This was originally posted on our sister site, RedState.com
I have a confession to make: I think the Right is still bogged down on the technology front in a way the Left is not. I also think the reason is simple. If you look at the major players on the right, they have little interest in working with each other when they could be seeking competitive advantages against each other as well as major contracts with campaigns and businesses.
Certainly there are those on the left who compete and seek contracts, but there is, in my mind, a substantial difference: the left put down the shared infrastructure first, then went out and started competing against each other. On the right, technologists started up competing against each other intending to get rich off the coming wave of tech infrastructure.
Consequently, the left has Act Blue and the right has . . . well . . . had a variety of ultimately failed platforms the most successful of which was Slatecard, which is still gearing up for the 2010 election cycle. One of the only truly successful state efforts was RedStorm PAC, which has not been successfully duplicated to my knowledge.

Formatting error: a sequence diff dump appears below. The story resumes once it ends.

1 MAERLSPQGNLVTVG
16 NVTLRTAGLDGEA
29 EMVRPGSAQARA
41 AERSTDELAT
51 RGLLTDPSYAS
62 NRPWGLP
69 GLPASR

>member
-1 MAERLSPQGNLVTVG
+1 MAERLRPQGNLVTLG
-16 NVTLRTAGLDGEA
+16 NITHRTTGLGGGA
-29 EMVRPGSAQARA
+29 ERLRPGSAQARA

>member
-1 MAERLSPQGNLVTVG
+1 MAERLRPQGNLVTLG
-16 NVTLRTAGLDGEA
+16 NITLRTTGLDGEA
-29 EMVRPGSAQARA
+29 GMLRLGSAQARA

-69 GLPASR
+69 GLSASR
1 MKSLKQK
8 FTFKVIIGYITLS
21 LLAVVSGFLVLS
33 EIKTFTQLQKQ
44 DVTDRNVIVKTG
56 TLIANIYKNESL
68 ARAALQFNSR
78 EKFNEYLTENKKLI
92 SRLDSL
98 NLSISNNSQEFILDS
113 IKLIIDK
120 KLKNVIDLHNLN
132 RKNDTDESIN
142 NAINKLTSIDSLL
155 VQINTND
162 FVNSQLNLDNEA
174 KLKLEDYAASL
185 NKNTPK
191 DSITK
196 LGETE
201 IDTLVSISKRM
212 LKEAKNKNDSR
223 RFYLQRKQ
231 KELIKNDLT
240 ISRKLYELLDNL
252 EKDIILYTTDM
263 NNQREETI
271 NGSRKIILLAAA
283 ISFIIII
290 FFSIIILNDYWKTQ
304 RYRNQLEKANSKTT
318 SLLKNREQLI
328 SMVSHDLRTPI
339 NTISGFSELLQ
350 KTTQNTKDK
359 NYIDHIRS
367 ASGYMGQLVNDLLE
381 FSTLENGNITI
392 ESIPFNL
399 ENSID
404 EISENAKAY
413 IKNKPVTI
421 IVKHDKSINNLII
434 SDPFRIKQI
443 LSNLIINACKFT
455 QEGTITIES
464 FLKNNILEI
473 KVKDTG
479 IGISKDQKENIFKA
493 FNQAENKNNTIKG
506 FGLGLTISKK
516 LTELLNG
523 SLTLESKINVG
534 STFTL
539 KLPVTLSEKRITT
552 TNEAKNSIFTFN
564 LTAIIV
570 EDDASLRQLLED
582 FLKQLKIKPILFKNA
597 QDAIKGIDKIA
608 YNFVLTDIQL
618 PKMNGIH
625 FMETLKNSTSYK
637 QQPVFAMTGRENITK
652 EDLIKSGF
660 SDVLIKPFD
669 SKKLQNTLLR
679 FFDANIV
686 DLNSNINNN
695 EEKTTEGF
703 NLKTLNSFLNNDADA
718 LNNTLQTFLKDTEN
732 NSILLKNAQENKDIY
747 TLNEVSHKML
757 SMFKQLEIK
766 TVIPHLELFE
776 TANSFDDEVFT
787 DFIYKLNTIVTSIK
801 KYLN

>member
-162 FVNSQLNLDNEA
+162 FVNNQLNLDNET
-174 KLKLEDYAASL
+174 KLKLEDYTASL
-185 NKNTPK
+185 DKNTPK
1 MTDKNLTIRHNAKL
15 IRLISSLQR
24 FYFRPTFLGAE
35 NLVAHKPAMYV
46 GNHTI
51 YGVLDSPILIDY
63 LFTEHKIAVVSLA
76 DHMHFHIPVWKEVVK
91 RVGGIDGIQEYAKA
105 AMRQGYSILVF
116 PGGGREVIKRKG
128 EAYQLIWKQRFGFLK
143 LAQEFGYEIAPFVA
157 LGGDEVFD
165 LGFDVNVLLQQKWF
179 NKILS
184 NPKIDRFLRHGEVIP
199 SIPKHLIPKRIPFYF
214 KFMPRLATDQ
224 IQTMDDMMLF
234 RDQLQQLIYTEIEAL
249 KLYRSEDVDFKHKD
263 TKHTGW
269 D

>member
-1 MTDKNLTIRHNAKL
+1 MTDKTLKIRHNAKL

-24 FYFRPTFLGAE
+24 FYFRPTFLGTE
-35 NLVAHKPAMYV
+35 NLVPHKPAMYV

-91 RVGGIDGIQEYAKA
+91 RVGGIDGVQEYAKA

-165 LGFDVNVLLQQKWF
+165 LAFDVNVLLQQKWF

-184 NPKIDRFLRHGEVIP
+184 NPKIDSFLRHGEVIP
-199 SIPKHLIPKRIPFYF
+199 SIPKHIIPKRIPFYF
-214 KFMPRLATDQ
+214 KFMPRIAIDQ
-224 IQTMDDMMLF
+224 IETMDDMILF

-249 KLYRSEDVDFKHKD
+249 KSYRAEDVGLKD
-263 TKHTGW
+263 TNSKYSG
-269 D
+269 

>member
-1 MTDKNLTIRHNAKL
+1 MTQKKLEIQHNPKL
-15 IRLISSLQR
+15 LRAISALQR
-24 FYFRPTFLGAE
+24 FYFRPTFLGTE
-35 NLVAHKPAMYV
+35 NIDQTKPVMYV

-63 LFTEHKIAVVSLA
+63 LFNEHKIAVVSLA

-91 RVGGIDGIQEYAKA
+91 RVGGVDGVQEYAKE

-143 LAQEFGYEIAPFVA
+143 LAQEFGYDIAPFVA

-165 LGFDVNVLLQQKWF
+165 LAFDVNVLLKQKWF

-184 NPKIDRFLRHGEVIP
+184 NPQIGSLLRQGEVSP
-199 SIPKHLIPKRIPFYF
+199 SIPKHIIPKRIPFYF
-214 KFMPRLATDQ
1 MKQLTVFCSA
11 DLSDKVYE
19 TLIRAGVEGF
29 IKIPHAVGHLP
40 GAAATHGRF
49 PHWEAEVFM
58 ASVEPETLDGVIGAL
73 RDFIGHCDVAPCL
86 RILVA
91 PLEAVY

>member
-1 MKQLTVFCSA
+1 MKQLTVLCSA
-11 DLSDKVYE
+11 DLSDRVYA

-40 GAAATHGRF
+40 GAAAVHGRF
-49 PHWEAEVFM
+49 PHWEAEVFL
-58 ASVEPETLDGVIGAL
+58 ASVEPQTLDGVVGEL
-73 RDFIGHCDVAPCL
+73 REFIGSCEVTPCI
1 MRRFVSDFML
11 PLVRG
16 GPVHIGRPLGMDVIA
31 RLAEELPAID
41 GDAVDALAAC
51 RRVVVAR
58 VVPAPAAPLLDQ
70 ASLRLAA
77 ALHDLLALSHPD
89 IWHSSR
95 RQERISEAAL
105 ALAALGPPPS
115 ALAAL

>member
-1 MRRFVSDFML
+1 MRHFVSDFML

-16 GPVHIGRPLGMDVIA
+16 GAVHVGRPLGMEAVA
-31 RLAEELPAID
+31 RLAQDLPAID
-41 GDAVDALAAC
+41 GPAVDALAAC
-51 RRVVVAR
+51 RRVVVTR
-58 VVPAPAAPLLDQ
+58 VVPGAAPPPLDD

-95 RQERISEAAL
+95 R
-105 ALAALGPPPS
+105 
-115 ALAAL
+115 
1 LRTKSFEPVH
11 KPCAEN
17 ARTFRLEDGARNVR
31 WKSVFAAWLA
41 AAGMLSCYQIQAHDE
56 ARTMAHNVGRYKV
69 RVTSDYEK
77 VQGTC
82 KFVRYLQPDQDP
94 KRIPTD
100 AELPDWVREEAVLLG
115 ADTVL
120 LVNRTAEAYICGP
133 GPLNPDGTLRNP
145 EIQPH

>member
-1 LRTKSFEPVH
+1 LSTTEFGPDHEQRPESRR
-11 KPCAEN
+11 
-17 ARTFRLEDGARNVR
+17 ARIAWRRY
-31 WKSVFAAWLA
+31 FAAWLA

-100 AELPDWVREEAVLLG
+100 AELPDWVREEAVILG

With RedState’s being owned by a corporation, it is more difficult for us to raise and control a pot of money through which we can fund worthwhile projects. I think, frankly, one of the advantages the left had early on is that there were very big blogs and only a handful of them. On the right, there are varied, competitive, and competing blogs of all roughly the same size save for Michelle Malkin and Hot Air, both of which dominate the rest of the right-o-sphere.
This is one reason I am so excited about the Concord Project. A group of RedState readers got together and just did it.
But that goes back to Act Blue. I would love to embed links to a central site at RedState to give to candidates — either individually or as a slate of candidates. That’s not going to happen. We don’t have the technology on our side.
The conservative donor infrastructure, which has too often been burned by the charlatans on our side, remains hesitant to fund tech projects on our side outside of existing 501(c)(4)’s. One of them needs to step up. This is ridiculous.